These are funds that aims to consolidate the economic and social cohesion of the European Union by correcting imbalances between regions, focusing on investment in infrastructure, aid to businesses and services. In the context of the COVID-19 pandemic, the ERDF can be activated to finance health-related expenses and further initiatives to support the viability and competitiveness of small and medium-sized enterprises.
The ERDF focuses its investments on several key priority areas. This is known as “thematic concentration”:

  • Innovation and research
  • The digital agenda
  • Support for small and medium-sized enterprises (SMEs)
  • The low-carbon economy

The resources dedicated to these priorities, estimated to be around €226 billion for the 2021-2027 period, will be allocated depending on the category of region.

  • In more developed regions, at least 80 % of funds must focus on at least two of these priorities
  • In transition regions, this focus is for 60 % of the funds
  • This is 50 % in less developed regions

Furthermore, some ERDF resources must be channelled specifically towards low-carbon economy projects:

  • More developed regions: 20%
  • Transition regions: 15%
  • Less developed regions: 12%

European Social Fund (ESF)

Fund aimed at fostering employment opportunities and promoting the innovation of education and training programs, whilst promoting the social inclusion of the most vulnerable categories. as well as administrative capacity. The Fund further provides reskilling opportunities and technical support to EU SMEs – particularly to support the environmental and digital transitions.

In the 2021-2027 period, the ESF will provide some €89,6 billion in funding to:

  • train people and help them get into work
  • promote social inclusion
  • improve education & training
  • improve the quality of public services in your country.

Cohesion Fund (CF)

Funding initiative dedicated to those Member States with a gross national income (GNI) per capita amounting to less than 90% of the European Union’s average GNI. Its objectives include the reduction of economic and social disparities and the promotion of sustainable development.

The Cohesion Fund allocates a total of € 46,6 billion to activities under the following categories:

  • trans-European transport networks, notably priority projects of European interest as identified by the EU. The Cohesion Fund will support infrastructure projects under the Connecting Europe Facility
  • environment: here, the Cohesion Fund can also support projects related to energy or transport, if they clearly benefit the environment in terms of energy efficiency, use of renewable energy, developing rail transport, supporting intramodality, strengthening public transport, etc.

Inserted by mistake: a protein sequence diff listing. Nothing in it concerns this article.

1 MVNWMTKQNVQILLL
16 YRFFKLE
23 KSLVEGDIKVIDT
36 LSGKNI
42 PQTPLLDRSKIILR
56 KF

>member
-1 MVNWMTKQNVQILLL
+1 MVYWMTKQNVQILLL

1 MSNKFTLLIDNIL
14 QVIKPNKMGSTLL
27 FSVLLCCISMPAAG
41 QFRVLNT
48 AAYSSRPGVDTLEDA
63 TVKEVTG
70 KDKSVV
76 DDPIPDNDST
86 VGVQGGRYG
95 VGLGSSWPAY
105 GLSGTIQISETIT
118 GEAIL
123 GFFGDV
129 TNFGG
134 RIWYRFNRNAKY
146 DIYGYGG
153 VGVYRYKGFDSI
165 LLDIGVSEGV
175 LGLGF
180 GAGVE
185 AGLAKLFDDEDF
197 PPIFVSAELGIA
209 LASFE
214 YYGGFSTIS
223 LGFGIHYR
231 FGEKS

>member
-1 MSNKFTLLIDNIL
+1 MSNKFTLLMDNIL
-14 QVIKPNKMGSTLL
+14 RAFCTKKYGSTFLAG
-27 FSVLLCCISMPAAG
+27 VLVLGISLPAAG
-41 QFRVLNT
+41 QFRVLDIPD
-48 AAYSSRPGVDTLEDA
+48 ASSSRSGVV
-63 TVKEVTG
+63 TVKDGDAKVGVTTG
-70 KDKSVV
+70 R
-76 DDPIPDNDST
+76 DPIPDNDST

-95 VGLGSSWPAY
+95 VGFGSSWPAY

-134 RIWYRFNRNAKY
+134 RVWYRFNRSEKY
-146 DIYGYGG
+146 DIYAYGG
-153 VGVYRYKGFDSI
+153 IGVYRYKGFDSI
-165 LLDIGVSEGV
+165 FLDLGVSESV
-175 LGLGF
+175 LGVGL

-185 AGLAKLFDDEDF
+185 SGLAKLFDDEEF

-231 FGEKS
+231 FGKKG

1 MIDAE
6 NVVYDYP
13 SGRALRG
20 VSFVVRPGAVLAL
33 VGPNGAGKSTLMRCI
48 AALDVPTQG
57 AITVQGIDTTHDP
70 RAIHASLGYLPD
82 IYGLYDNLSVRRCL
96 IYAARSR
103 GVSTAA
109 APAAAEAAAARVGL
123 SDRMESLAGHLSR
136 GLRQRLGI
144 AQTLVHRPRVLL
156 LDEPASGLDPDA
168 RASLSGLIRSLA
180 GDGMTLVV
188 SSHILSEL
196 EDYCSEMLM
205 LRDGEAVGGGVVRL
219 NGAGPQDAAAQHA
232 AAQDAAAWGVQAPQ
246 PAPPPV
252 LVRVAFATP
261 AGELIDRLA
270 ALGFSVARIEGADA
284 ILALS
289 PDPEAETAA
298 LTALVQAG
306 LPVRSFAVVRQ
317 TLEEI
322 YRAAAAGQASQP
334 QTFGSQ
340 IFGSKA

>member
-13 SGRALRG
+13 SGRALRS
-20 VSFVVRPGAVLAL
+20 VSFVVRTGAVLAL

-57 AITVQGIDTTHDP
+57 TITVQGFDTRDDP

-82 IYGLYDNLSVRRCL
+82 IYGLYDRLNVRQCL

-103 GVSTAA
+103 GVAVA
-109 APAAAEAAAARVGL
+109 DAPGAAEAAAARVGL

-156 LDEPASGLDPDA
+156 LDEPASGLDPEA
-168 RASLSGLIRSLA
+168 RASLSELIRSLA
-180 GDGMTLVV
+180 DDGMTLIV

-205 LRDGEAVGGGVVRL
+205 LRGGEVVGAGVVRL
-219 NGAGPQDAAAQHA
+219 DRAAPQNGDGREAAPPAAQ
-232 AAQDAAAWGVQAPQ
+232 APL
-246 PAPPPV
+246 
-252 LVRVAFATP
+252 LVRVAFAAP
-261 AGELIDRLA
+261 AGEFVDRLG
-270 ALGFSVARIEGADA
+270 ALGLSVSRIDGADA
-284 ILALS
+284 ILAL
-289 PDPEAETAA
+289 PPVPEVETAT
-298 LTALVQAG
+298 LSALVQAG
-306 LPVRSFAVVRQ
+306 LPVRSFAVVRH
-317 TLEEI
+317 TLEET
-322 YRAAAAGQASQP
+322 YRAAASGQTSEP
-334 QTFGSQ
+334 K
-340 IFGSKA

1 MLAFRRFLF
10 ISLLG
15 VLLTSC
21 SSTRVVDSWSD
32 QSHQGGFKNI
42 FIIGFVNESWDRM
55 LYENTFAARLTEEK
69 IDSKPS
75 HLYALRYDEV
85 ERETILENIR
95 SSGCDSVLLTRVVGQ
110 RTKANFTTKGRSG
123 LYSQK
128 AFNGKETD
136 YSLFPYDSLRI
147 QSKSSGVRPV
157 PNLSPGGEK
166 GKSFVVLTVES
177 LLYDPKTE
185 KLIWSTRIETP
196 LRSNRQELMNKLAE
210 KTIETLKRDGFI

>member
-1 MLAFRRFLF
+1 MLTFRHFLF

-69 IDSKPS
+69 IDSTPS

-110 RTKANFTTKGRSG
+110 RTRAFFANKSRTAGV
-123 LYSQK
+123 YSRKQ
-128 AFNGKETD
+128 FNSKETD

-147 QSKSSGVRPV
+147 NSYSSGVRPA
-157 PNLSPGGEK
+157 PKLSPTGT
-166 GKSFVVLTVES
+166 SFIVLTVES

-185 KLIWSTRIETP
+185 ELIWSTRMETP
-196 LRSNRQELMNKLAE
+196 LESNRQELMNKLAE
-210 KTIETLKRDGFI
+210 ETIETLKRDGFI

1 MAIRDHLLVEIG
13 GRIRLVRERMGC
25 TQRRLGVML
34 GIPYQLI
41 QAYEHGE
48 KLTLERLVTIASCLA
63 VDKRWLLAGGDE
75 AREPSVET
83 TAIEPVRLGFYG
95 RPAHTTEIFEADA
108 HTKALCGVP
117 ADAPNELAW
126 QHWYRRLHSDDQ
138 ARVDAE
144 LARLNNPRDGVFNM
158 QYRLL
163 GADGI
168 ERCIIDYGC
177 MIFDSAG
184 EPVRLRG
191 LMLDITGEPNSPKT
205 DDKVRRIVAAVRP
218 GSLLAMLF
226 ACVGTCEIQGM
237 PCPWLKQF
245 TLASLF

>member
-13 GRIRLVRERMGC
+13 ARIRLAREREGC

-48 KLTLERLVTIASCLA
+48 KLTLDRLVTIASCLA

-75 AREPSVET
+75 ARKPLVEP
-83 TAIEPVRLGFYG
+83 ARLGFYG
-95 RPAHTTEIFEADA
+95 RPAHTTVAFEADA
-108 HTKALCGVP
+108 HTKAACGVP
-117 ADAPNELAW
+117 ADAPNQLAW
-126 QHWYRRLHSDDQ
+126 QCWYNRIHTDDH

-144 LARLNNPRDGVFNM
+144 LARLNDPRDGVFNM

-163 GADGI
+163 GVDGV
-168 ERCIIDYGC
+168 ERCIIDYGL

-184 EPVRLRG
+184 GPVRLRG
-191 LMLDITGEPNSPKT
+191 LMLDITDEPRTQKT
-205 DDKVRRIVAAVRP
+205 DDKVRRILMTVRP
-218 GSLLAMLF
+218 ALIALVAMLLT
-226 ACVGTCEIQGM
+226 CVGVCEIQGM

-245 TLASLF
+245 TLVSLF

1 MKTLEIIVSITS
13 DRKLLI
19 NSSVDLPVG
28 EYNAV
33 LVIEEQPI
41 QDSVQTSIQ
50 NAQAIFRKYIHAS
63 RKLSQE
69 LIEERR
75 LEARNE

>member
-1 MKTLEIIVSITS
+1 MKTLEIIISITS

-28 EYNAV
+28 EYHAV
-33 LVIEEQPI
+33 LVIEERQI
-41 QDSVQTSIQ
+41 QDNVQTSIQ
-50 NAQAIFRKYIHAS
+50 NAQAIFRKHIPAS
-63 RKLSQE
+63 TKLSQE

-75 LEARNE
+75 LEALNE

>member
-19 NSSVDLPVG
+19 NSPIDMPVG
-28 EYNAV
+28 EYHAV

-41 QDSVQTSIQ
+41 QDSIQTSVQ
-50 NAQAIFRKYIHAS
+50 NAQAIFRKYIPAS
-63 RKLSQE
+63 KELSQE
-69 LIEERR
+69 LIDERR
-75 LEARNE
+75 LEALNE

European agricultural fund for rural development (EAFRD)

Funding instrument under the Common Agricultural Policy (CAP) that supports rural development strategies and projects. It also forms part of the European structural investment funds (ESIF).

The EAFRD budget for the 2021-27 period amounts to around €286 billion. The budget will be spent over the course of this period, through the implementation of rural development programmes which run until the end of 2030.
It is distributed according to six priorities:

  • fostering knowledge transfer and innovation in agriculture, forestry and rural areas
  • enhancing the viability and competitiveness of all types of agriculture, and promoting innovative farm technologies and sustainable forest management
  • promoting food chain organization, animal welfare and risk management in agriculture
  • promoting resource efficiency and supporting the shift toward a low-carbon and climate resilient economy in the agriculture, food and forestry sectors
  • restoring, preserving and enhancing ecosystems related to agriculture and forestry
  • promoting social inclusion, poverty reduction and economic development in rural areas.

European maritime and fisheries fund (EMFF)

Direct Management

On the other hand, certain European programs are managed directly by the European Commission, or indirectly through agreements between the European Commission and other European institutions or agencies, such as the European Investment Bank (EIB). Below some of the most relevant examples of these financing mechanisms meant to support European businesses.


COSME is the EU Program for the Competitiveness of Enterprises and SMEs, with a budget of €2.3 billion for the period 2014- 20203.

The program’s support for SMEs is based on the following actions:

  • Facilitate access to finance with loan guarantees up to 150,000 Euros
  • Support internationalization and market access opportunities
  • Fostering competitiveness
  • Encouraging enterpreneurship

COSME is a program implementing the Small Business Act (SBA),which recognizes the central role that SMEs play in the EU economy.

InnovFin – EU Finance for Innovators (Horizon 2020)

A joint initiative promoted by the European Investment Bank Group (EIB, and European Investment Fund, EIF) in cooperation with the European Commission under the Horizon 2020 Program.

InnovFin’s financing instruments cover a wide range of equity loans, guarantees and financing to innovative companies, in all eligible sectors in EU Member States and associated countries. Financing is provided directly or through a financial intermediary, usually a bank or fund.

EIC Accelerator (European Innovation Council)

Specific measure dedicated to small and medium-sized enterprises, within the European Innovation Council (EIC) and supported by Horizon 2020, which aims at promoting the innovative potential of SMEs.

This tool finances projects that, starting from an innovative idea already tested, support the company in introducing its innovative product/service to the market by expanding its business and/or acquiring new ones.

Creative Europe Programme